Maldives has a number of prestigious hotel brands with resorts opened and operating within the country. They purchase goods from their trusted partners abroad and they usually tend to freight the goods from DHL, Kuehne + Nagel and other well-known brands. It is very easy for them to obtain projects but however, they might not understand how the local markets work, that is to say the regulations or procedures. Despite this, we may see them in the future establishing their offices here in Maldives and this might decrease opportunities for Maldivians. I’m not sure opportunities are currently provided in Maldives for international brands to operate here but license is given for shipping companies.

Can you recall the most challenging day of your career?

A logistics project we did for STELCO to move a 150-metric ton generator through MPL to its final location, that was by far the most challenging task we faced. The generator was brought to Maldives under affiliation with a Denmark company-based company called Blue Water Shipping. We were unsure how strong the ground was at the location as no such survey has ever been conducted here in Maldives. To successfully carry out the project, we had to meet with a lot of authorities including the Municipality and Planning Ministry. We had to win their confidence. We had to convince them that we could do it without causing any damage to the generator, the vehicles, the roads and the ground. The route was long and had many obstacles as we had to move it from the port to STELCO. Several tests and practice runs with dummy loads were conducted and we went through various options before settling on the best route to take.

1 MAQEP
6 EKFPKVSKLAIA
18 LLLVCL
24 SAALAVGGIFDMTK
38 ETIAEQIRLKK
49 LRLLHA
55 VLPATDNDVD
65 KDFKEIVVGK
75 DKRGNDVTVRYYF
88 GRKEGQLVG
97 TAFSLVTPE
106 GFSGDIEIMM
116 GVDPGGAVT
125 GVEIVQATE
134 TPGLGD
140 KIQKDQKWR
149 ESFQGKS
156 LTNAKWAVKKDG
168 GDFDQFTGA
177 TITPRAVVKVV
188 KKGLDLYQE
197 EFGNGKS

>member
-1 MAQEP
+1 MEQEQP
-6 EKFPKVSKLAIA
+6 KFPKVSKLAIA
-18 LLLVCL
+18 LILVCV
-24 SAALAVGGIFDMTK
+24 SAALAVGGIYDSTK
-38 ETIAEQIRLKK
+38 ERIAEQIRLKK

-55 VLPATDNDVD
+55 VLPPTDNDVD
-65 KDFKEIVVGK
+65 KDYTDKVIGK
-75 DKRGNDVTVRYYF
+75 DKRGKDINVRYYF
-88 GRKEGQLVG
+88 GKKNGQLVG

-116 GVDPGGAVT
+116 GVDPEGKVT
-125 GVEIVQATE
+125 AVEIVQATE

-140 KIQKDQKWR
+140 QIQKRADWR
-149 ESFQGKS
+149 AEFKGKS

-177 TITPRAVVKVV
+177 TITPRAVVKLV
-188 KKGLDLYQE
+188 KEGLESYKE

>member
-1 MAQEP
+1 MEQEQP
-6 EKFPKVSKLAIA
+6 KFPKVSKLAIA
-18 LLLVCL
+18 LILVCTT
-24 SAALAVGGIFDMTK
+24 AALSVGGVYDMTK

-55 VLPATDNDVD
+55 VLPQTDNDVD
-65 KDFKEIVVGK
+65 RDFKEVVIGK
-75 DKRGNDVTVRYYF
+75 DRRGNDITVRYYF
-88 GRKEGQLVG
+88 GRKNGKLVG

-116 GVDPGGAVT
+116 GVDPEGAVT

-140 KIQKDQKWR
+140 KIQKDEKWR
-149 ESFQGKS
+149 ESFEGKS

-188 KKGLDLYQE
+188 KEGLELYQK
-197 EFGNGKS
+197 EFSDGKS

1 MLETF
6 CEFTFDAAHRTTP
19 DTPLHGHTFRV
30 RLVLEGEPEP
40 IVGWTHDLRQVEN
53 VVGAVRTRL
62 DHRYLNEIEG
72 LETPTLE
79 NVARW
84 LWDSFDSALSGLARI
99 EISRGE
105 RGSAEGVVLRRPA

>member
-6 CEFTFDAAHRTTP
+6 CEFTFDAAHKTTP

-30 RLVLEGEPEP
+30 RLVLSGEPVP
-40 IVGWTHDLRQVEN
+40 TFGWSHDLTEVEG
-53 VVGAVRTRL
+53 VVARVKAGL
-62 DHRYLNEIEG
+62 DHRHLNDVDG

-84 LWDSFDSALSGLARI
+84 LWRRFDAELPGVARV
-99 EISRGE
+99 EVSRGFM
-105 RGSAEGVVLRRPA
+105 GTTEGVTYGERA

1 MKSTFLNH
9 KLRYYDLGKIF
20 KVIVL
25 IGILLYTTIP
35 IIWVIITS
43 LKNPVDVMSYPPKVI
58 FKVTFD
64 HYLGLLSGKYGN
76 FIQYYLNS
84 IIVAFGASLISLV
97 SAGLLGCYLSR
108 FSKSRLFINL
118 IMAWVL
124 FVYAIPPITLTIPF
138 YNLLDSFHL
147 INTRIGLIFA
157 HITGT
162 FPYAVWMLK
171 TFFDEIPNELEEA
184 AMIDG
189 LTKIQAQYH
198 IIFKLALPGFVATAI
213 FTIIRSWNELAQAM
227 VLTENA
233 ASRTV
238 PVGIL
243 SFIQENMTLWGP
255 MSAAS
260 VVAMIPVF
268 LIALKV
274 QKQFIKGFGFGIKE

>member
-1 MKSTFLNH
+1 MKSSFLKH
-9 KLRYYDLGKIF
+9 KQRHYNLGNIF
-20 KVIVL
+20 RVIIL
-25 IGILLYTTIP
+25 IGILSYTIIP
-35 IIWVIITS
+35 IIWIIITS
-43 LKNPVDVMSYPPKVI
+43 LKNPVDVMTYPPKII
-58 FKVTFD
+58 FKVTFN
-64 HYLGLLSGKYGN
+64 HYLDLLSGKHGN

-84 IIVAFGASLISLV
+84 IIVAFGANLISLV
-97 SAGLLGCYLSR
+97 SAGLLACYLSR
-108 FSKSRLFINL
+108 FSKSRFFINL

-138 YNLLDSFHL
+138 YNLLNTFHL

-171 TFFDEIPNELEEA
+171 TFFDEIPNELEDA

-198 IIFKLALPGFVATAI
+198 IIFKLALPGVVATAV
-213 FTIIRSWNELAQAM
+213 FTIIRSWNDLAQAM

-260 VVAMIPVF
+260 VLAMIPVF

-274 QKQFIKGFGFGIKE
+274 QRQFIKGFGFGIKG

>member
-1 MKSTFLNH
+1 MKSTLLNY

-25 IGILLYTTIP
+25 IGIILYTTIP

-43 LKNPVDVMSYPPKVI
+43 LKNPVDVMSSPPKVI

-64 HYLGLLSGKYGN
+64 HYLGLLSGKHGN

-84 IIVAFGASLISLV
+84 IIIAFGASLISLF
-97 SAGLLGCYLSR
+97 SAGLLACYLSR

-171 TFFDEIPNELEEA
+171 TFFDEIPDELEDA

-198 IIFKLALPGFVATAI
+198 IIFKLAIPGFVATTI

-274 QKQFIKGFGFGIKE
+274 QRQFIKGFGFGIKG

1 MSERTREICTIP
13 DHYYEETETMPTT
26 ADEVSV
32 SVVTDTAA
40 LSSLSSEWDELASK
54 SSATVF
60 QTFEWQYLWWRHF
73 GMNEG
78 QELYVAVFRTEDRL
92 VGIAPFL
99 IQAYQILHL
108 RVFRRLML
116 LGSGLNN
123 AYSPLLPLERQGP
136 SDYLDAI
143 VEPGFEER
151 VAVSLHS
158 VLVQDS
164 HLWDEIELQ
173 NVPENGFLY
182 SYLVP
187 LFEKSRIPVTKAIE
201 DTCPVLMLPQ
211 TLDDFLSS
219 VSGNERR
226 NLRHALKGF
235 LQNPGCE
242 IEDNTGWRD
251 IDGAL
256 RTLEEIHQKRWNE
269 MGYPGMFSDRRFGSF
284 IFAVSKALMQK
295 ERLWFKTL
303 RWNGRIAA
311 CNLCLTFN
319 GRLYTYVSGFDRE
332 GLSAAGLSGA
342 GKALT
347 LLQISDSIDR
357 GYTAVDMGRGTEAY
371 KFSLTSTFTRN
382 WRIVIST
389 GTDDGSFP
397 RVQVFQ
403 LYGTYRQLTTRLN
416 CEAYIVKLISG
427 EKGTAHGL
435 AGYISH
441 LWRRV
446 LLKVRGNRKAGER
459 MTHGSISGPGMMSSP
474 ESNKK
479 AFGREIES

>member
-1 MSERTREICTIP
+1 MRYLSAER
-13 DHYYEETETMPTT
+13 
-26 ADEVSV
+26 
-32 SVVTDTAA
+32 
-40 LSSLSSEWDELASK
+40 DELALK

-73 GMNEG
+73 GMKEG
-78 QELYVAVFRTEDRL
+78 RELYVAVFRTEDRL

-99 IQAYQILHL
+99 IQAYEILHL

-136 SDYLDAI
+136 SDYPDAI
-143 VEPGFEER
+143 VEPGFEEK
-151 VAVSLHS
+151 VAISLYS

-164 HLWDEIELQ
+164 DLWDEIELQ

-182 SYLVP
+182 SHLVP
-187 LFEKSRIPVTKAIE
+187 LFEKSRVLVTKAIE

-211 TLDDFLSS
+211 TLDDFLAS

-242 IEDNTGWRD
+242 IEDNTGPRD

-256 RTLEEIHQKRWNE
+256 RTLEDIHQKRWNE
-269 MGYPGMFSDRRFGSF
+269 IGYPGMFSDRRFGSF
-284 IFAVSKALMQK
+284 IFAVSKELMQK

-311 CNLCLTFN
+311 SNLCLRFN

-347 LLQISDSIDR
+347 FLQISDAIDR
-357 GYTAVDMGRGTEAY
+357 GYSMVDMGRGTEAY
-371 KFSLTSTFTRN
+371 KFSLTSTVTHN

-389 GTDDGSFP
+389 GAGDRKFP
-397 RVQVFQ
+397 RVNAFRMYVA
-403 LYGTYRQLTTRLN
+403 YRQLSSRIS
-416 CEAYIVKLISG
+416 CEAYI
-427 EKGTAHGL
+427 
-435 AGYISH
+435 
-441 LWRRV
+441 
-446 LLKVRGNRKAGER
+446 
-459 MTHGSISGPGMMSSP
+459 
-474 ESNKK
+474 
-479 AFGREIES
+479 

On the day we actually moved the generator, even Maldives Ports Authority employees worried about whether it could be done. It was brought to Maldives in a special vessel and taken to STELCO in a Multi-axle Hydraulic Modular Trailer. There was nothing gone wrong with the project, but in the end, we were able to complete the operation successfully without any problems at all.